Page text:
Why Your Pontoon Boat Nose Dives
There are several reasons a pontoon boat will nose dive, as listed below:
- Too much weight in the front.
- Rough water.
- Water in the toons.
- Damaged toons.
- Trim not set correctly.
- Incorrect engine size for your boat.
Let’s go over each point.
1. Too Much Weight In The Front
The most common reason why a pontoon boat takes a nose dive is that there is too much weight in the front of the boat.
An empty boat will lean more to the rear due to the weight of the engine. Also, the driver is most often located more rear.
The problem is storage, as many pontoon boats have plenty of storage in the front as the rear is often loaded with the engine, gas tank, and driver helm. This leads boat owners to store as much stuff in the front of the boat as possible, such things as tubes and other heavy items that get heavier due to being water logged.
Passengers also tend to be the heaviest things you carry, and having everyone sit in the front is not good and can make the boat nose dive in heavy wakes. You need to evenly space out passengers when the boat is moving, or you can have odd dives and leans when driving.
2. Rough Water
If you operate your pontoon in the ocean or other rough waves, then it’s not uncommon for it to have some nose dive coming off a wave.
Never operate your boat in an area it’s not rated for. A 24-foot pontoon boat is great on the small lakes, but it’s a little thing in the ocean with the large wakes being made by ships.
When you go up on a wave, you will come back down and nose dive, so don’t operate your boat in dangerous waters.
3. Water In Toons
The logs, or toons, of your pontoon can get water in them.
When water is in the toons, it slushes around and can make your pontoon nose dive.
Pontoons can sink, but not as common as other boats.
Water getting in the toons is not as common on newer pontoons as they have water locks, or chambers to keep the water from splashing around and for the whole toon from filling up. They can get still get damaged and hold water, if it’s in the front it will have the pontoon nose dive.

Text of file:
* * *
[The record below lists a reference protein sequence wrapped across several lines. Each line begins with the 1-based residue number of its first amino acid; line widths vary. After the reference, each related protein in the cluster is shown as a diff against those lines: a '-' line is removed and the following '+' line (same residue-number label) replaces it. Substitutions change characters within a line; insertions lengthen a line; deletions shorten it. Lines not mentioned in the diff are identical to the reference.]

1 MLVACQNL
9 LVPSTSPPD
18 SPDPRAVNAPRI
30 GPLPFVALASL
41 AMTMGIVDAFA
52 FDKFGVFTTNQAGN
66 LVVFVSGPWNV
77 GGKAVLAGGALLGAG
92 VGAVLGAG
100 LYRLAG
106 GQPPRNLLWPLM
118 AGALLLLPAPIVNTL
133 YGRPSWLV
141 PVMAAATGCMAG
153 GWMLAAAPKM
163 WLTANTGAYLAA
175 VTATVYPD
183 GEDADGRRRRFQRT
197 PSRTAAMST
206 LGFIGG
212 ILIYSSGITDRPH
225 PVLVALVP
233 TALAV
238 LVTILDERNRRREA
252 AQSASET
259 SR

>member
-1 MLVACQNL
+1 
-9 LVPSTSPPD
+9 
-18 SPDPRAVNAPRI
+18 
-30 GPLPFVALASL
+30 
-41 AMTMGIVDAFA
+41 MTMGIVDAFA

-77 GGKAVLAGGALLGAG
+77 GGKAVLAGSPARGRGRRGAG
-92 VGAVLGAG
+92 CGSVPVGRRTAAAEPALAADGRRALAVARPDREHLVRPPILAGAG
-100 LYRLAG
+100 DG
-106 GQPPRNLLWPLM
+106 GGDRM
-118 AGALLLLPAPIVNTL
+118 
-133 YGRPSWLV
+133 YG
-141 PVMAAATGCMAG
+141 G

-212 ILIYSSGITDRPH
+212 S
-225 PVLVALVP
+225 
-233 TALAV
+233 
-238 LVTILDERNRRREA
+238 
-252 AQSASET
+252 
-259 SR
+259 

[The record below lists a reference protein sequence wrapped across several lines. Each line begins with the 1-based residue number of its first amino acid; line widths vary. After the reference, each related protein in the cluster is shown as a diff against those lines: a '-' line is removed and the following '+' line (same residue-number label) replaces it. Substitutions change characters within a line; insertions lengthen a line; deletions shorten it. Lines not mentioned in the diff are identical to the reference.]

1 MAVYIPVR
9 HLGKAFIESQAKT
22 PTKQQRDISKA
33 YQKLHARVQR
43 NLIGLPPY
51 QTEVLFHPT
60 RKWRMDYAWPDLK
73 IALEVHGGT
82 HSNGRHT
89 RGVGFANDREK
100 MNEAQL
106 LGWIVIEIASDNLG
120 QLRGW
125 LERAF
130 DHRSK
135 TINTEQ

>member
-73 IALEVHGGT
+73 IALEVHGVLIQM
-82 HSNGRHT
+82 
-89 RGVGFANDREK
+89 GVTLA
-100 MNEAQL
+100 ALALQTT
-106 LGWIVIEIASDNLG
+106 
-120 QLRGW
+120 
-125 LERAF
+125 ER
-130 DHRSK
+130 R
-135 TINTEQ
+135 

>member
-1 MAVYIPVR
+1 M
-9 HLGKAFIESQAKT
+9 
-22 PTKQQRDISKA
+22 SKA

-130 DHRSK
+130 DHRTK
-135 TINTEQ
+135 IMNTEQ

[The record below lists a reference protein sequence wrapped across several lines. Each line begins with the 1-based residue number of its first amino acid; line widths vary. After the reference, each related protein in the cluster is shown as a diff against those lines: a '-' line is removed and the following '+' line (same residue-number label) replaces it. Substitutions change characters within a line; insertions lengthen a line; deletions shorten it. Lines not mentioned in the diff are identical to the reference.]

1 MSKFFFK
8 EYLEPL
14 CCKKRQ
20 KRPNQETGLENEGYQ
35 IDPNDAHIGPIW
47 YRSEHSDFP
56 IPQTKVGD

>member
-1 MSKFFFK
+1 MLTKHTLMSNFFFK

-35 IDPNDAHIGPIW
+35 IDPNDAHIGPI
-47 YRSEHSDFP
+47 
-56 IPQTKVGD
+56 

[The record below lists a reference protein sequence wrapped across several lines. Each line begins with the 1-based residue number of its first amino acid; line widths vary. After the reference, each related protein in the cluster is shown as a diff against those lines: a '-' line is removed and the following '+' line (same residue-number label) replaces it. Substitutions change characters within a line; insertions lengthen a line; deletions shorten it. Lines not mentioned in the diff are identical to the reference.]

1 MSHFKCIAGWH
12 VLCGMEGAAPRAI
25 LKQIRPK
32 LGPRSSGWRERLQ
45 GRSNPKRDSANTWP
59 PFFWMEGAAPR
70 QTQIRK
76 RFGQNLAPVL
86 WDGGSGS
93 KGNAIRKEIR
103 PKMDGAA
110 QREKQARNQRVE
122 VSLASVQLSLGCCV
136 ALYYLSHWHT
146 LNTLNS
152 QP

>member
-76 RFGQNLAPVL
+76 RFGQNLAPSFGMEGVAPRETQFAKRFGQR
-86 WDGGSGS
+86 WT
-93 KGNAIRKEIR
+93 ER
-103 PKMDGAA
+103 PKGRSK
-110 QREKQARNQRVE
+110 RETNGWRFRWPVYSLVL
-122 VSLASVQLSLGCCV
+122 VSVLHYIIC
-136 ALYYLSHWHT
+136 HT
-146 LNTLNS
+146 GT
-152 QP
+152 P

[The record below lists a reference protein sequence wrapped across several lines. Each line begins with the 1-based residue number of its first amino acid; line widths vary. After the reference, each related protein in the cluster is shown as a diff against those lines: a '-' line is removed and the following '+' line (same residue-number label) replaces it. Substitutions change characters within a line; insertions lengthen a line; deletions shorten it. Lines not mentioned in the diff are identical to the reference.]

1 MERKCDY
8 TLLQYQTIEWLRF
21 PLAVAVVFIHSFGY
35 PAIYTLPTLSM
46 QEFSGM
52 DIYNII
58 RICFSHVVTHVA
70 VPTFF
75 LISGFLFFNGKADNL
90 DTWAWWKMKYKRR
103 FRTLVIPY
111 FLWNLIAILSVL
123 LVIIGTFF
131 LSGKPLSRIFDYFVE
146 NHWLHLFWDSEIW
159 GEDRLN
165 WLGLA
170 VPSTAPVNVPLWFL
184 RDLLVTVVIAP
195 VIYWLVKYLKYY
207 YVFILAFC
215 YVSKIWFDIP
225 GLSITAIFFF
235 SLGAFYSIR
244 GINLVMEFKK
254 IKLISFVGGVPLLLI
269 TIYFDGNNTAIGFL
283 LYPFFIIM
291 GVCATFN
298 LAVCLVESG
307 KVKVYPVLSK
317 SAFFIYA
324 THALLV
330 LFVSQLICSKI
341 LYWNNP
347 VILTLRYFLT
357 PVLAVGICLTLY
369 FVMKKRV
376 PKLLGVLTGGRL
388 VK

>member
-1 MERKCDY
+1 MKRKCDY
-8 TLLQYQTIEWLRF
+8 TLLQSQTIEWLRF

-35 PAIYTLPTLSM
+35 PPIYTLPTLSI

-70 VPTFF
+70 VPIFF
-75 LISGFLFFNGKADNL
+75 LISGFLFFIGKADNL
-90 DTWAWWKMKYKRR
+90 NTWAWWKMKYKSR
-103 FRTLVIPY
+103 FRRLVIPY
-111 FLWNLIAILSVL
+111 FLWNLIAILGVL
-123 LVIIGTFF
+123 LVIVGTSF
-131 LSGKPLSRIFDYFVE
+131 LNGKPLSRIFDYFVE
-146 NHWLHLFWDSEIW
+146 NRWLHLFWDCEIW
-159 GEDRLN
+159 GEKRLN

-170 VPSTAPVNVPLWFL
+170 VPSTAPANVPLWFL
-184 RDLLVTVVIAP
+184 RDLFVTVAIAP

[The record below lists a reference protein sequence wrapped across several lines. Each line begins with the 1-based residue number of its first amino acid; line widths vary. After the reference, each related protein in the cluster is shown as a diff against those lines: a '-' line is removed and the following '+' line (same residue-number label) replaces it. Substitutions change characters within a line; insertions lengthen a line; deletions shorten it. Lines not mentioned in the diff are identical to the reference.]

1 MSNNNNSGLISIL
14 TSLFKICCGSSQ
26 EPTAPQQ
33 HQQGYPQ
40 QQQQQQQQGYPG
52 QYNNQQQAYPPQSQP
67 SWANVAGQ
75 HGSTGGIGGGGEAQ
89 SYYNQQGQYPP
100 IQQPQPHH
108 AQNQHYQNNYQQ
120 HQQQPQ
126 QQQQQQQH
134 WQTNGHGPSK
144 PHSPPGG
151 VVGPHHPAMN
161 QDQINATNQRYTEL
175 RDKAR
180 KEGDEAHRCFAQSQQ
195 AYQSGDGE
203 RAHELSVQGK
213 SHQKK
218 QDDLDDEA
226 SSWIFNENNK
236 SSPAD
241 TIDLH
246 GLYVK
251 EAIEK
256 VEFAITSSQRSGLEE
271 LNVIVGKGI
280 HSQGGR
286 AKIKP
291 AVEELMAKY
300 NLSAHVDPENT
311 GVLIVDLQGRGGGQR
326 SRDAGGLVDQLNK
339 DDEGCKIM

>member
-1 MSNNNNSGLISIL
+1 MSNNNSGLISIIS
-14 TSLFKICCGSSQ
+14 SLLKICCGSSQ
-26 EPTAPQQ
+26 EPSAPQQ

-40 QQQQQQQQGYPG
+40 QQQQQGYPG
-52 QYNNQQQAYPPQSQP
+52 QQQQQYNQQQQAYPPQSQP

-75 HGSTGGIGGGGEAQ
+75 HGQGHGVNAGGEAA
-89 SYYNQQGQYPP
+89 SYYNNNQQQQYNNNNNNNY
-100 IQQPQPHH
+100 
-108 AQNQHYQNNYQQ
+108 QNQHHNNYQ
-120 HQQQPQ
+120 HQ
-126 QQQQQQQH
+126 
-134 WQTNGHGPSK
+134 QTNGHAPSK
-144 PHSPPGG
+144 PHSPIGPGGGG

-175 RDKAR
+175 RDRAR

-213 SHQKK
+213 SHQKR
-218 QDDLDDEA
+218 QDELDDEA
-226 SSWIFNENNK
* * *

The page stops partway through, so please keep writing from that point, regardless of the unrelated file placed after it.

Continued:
4. Damaged Toons
The logs or toons of your pontoon and made of aluminum, which is strong and light, but also bends and breaks easily.
A rock or a stick can puncture or mishappen your toons and cause all kinds of driving and balance issues.
The boat will need to be taken out of the water and examine for damage and repairs made at a repair shop to fix this if it’s your issue for nose diving.
5. Trim Not Set Correctly
Just about every boat has trim which raises and lowers the nose of the boat.
You must adjust the trim as you drive your boat to suit the water conditions and tow sports.
Having the trim too far down will mean the nose of the boat is down, and it will nose dive at every chance it can, especially with too much weight in the front.
Learn how to trim a boat here:
6. Incorrect Engine Size For Your Boat
Just because you can put a bigger engine on your boat doesn’t mean you should.
Your boat is made to support certain size outboard engines, and going too small or too big can cause all kinds of issues.
An engine too big can cause a rebounding that nose dive the boat. And too small and there is not enough weight in the rear and the boat is too light in the front.
Make sure you have the correct size engine for your boat!